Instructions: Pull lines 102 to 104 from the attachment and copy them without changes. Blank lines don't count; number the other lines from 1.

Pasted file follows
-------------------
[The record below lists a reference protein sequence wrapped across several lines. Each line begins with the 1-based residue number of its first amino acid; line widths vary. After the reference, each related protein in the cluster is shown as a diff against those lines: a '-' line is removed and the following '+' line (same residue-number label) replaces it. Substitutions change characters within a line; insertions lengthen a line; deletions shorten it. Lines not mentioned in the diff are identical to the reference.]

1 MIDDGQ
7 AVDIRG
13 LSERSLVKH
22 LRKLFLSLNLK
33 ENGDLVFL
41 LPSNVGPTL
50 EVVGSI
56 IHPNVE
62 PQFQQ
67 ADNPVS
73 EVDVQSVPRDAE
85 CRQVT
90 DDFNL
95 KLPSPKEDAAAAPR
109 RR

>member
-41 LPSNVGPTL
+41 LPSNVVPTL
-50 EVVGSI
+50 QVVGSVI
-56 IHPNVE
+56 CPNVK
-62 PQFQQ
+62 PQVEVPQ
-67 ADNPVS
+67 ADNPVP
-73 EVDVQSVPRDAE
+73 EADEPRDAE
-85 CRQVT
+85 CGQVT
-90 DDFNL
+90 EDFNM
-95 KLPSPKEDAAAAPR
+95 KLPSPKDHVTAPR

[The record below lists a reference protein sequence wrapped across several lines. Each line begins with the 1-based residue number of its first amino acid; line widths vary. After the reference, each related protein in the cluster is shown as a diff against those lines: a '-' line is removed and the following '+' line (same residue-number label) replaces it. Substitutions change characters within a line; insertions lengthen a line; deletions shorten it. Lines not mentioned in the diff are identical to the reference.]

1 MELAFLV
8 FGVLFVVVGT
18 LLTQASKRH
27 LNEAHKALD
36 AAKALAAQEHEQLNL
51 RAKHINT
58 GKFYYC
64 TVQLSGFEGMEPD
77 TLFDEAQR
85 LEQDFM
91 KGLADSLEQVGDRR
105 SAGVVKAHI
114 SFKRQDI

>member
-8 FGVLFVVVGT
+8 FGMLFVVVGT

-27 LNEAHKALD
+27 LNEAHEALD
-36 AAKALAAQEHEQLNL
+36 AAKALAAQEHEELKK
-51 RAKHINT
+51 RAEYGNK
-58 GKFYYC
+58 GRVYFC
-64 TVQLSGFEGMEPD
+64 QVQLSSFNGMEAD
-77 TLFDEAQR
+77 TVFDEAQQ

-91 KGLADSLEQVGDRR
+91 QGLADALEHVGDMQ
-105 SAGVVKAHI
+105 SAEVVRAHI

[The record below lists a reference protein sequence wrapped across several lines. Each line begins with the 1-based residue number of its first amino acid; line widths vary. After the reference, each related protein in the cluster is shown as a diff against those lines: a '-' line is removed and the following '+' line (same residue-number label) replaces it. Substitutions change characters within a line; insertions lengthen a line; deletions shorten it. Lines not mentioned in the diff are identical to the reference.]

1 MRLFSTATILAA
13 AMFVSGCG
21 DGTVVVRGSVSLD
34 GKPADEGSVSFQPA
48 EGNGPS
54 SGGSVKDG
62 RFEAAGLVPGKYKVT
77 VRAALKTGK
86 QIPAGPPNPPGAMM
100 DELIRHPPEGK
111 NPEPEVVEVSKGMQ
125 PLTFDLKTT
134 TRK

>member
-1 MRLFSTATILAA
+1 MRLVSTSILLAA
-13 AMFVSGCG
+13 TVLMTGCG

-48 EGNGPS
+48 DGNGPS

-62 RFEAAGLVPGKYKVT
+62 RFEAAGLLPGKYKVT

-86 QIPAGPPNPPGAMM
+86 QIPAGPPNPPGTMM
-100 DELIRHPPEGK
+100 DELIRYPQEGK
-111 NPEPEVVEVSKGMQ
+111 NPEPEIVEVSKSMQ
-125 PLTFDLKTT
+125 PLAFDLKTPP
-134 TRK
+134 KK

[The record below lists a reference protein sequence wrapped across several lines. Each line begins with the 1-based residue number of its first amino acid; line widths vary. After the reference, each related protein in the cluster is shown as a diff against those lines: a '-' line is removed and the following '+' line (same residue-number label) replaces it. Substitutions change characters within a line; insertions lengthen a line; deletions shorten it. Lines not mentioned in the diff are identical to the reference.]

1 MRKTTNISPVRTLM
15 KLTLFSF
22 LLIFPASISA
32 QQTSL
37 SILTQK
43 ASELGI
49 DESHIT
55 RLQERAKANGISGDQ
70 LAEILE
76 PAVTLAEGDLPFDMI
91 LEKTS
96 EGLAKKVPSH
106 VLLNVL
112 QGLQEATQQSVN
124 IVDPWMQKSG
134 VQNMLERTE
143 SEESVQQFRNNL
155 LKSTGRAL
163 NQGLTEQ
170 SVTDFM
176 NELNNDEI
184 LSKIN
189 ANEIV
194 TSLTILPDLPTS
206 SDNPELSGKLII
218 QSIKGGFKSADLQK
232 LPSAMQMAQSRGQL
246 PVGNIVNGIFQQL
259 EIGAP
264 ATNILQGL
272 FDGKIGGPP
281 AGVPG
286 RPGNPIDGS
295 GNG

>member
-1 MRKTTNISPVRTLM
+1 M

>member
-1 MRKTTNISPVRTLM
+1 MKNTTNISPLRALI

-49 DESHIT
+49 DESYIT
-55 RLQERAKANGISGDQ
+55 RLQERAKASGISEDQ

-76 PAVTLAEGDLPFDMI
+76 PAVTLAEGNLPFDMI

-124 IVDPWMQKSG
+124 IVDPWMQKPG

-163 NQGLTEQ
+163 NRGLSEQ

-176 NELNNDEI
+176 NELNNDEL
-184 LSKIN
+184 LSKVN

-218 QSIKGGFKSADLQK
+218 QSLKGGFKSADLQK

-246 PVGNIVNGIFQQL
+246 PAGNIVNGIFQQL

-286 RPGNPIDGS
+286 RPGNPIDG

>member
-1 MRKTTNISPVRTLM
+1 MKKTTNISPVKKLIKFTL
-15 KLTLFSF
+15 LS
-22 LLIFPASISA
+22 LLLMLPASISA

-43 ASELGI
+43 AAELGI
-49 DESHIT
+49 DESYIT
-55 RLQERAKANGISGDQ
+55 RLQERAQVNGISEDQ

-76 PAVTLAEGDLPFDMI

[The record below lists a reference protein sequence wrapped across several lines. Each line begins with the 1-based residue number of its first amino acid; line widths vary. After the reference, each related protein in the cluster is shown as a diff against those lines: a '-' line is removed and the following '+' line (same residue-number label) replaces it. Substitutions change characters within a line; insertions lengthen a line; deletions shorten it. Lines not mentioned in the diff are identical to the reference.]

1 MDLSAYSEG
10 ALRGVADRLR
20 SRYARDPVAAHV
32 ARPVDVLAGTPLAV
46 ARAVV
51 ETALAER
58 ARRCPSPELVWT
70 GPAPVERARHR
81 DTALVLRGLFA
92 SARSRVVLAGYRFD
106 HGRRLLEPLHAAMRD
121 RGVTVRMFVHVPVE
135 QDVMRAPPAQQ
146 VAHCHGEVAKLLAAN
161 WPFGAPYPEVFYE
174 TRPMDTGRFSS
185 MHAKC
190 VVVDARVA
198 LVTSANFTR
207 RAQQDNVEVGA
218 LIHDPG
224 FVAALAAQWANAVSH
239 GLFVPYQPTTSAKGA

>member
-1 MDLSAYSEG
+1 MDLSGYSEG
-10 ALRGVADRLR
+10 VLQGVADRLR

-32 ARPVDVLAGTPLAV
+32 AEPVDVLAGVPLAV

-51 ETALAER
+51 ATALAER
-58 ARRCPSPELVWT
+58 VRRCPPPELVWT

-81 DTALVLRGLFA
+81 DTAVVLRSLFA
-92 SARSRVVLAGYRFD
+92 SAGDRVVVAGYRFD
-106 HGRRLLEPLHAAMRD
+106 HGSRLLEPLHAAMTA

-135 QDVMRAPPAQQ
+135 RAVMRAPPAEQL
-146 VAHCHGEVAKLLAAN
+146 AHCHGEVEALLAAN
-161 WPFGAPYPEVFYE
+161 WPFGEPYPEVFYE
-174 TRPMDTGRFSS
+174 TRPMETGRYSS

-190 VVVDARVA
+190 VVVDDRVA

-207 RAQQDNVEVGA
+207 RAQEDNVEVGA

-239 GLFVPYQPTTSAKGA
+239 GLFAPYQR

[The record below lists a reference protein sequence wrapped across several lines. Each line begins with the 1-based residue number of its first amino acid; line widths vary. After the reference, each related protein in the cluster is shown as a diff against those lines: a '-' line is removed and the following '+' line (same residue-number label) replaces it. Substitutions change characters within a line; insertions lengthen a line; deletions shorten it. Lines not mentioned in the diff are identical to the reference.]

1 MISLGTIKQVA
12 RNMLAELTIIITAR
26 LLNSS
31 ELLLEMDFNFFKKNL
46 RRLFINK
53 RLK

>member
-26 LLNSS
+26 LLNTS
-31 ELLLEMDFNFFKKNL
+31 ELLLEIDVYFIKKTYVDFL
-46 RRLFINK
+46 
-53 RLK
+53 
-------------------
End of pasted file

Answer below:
[The record below lists a reference protein sequence wrapped across several lines. Each line begins with the 1-based residue number of its first amino acid; line widths vary. After the reference, each related protein in the cluster is shown as a diff against those lines: a '-' line is removed and the following '+' line (same residue-number label) replaces it. Substitutions change characters within a line; insertions lengthen a line; deletions shorten it. Lines not mentioned in the diff are identical to the reference.]

1 MRKTTNISPVRTLM
15 KLTLFSF